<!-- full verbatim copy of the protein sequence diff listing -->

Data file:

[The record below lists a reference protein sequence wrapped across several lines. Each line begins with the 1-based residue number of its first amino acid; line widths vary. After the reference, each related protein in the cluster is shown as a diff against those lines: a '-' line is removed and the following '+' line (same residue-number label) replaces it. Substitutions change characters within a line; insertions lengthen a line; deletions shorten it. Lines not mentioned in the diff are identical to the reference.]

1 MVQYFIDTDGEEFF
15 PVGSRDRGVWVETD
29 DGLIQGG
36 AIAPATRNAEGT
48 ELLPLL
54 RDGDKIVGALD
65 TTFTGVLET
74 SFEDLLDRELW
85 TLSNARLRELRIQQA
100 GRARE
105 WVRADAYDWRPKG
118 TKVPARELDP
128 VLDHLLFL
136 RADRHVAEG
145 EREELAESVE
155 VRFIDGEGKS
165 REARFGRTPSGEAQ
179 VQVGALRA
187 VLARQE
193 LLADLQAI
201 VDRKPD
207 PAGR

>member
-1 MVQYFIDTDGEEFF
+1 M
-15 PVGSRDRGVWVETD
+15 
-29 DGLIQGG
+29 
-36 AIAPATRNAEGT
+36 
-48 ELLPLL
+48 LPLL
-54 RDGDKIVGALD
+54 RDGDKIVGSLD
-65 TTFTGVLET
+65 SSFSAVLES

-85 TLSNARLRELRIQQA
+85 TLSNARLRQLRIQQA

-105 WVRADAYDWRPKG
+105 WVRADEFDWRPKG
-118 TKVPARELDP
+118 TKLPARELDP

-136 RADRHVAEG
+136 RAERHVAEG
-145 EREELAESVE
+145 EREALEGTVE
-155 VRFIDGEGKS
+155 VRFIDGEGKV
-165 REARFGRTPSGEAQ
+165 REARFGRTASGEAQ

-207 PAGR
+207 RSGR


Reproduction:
[The record below lists a reference protein sequence wrapped across several lines. Each line begins with the 1-based residue number of its first amino acid; line widths vary. After the reference, each related protein in the cluster is shown as a diff against those lines: a '-' line is removed and the following '+' line (same residue-number label) replaces it. Substitutions change characters within a line; insertions lengthen a line; deletions shorten it. Lines not mentioned in the diff are identical to the reference.]

1 MVQYFIDTDGEEFF
15 PVGSRDRGVWVETD
29 DGLIQGG
36 AIAPATRNAEGT
48 ELLPLL
54 RDGDKIVGALD
65 TTFTGVLET
74 SFEDLLDRELW
85 TLSNARLRELRIQQA
100 GRARE
105 WVRADAYDWRPKG
118 TKVPARELDP
128 VLDHLLFL
136 RADRHVAEG
145 EREELAESVE
155 VRFIDGEGKS
165 REARFGRTPSGEAQ
179 VQVGALRA
187 VLARQE
193 LLADLQAI
201 VDRKPD
207 PAGR

>member
-1 MVQYFIDTDGEEFF
+1 M
-15 PVGSRDRGVWVETD
+15 
-29 DGLIQGG
+29 
-36 AIAPATRNAEGT
+36 
-48 ELLPLL
+48 LPLL
-54 RDGDKIVGALD
+54 RDGDKIVGSLD
-65 TTFTGVLET
+65 SSFSAVLES

-85 TLSNARLRELRIQQA
+85 TLSNARLRQLRIQQA

-105 WVRADAYDWRPKG
+105 WVRADEFDWRPKG
-118 TKVPARELDP
+118 TKLPARELDP

-136 RADRHVAEG
+136 RAERHVAEG
-145 EREELAESVE
+145 EREALEGTVE
-155 VRFIDGEGKS
+155 VRFIDGEGKV
-165 REARFGRTPSGEAQ
+165 REARFGRTASGEAQ

-207 PAGR
+207 RSGR